What Are Mortgage Points and How Do They Work?

November 15, 2022

Let's explore how much money you can save when buying mortgage points and whether doing so is the right option for you.

Mortgage points are fees you pay to a lender to reduce the interest rate over the life of your loan. Essentially, by paying some interest upfront, you could save thousands of dollars on future interest payments. Since the national average for interest rates in November 2022 is sitting around 7%, buyers should understand that other options exist. On the flip side, buying mortgage points isn't the best solution for everyone, depending on factors like how long you plan to own the home, the total loan amount, and your down payment. Let's explore how much money you can save when buying mortgage points and whether doing so is the right option for you.

How Much Can You Save When Buying Mortgage Points?

With a fixed-rate mortgage and a plan to own your property for a while, buying mortgage points can save you a significant amount throughout your loan. Each mortgage point costs 1% of your total loan amount. Furthermore, each point you purchase reduces your interest rate by a set amount; one point is usually equal to a 0.25% interest rate reduction, but this varies by lender and program. 

Say you have a $200,000 30-year, fixed-rate mortgage at 7% interest. Over the 30-year lifetime of your loan, you would end up paying $279,160 in interest. Now, say you decide to purchase mortgage points to reduce your interest rate. One mortgage point on a $200,000 loan costs $2,000. If you buy two points for $4,000, you reduce your interest rate to 6.5%, which means you end up paying $255,040 in interest throughout the loan. In this scenario, $4,000 upfront would save you $24,120 in the long run.

Is Buying Mortgage Points Worth It?

If you have the cash available, and you want to determine whether buying mortgage points upfront is worth it, you need to calculate how many months it would take to reach your break-even point. In the example above, buying two mortgage points results in savings of $67 per month. That means it would take 60 months (5 years) to save the $4,000 you used to purchase the mortgage points. If this is your forever home, then buying the points makes sense, but if you are purchasing the home as a quick fix-and-flip, you'd be better off saving the $4,000 and paying a higher interest rate.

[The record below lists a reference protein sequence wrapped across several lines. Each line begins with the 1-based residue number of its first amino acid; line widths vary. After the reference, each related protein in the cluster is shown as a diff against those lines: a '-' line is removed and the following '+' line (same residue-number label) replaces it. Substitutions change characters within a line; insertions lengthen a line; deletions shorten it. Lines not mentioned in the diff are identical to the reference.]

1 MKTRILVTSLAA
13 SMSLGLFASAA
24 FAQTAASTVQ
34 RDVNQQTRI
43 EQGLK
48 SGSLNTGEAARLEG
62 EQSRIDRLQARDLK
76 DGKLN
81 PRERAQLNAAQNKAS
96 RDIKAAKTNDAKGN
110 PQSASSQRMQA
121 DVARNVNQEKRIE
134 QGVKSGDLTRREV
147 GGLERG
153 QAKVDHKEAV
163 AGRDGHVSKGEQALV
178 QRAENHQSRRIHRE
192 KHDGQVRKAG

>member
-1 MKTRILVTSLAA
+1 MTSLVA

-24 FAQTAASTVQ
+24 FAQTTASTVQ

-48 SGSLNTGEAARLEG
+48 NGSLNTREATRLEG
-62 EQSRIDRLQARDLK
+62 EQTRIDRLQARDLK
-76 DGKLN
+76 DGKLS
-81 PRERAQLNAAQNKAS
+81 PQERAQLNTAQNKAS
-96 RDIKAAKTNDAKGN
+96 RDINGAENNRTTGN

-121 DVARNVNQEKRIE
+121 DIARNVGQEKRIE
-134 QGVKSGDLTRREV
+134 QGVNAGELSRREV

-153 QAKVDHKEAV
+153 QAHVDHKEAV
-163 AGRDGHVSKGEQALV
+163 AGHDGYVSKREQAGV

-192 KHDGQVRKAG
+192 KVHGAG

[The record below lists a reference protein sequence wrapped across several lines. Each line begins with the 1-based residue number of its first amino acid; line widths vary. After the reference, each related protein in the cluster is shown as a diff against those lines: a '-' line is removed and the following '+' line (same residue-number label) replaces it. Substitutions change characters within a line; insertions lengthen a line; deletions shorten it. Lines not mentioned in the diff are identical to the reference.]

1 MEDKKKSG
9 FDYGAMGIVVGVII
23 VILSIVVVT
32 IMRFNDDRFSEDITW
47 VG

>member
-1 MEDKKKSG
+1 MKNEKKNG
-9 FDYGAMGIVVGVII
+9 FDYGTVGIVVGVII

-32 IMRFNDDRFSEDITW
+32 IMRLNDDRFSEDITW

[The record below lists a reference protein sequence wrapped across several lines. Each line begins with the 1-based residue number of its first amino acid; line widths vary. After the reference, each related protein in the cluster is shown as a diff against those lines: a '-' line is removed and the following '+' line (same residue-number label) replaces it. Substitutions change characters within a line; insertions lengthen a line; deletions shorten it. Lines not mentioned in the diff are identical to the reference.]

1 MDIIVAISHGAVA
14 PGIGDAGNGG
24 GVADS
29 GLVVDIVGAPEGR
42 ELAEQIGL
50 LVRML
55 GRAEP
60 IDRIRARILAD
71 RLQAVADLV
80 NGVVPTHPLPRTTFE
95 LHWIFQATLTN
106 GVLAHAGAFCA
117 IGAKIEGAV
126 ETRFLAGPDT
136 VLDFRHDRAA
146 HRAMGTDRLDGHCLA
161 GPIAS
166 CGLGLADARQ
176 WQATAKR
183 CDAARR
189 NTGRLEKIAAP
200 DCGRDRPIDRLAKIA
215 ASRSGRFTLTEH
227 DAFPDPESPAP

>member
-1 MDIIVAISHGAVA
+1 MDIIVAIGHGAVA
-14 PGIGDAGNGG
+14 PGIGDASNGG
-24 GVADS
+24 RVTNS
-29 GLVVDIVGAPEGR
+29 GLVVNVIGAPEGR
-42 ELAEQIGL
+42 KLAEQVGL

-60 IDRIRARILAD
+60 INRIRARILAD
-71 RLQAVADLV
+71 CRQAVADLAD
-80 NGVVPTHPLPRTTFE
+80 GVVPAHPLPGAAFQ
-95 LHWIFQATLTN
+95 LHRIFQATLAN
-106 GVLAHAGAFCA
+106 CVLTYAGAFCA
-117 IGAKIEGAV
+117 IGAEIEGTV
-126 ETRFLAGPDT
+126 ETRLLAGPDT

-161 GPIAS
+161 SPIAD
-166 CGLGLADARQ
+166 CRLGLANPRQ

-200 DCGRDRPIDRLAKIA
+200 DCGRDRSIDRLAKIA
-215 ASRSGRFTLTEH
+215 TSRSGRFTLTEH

When Is Buying Mortgage Points a Bad Idea?

Mortgage points are part of a long-term strategy to reduce your overall interest payment. They are most beneficial when interest rates are high and climbing, you plan to stay in the house for a large portion of the loan period, and you have the money upfront. That said, you should avoid buying mortgage points if: 

1. Interest rates are down-trending and you plan to refinance. In this case, you'll secure a lower interest rate anyway and you don't have to pay for it. 

2. If you don't plan to stay in the home long enough to experience the long-term benefits. This is why you should calculate your break-even point. 

3. If you have to choose between mortgage points and your down payment. You should always prioritize your down payment over mortgage points because you can refinance down the line, but a low down payment could rope you into a PMI (private mortgage insurance) payment for the duration of your loan.

Is Now the Right Time to Buy?

If you're thinking about buying a home, don't let the current interest rates discourage you. Between buying mortgage points and refinancing, you have plenty of viable options to reduce your interest rate at the start or throughout your loan period. The best time to buy a home is when you're ready, and your real estate broker and lender can help you with the logistics.

To start your search for a home in Western Colorado, call me, Jennifer Thomas 970-209-2378 or jenthomas1515@gmail.com.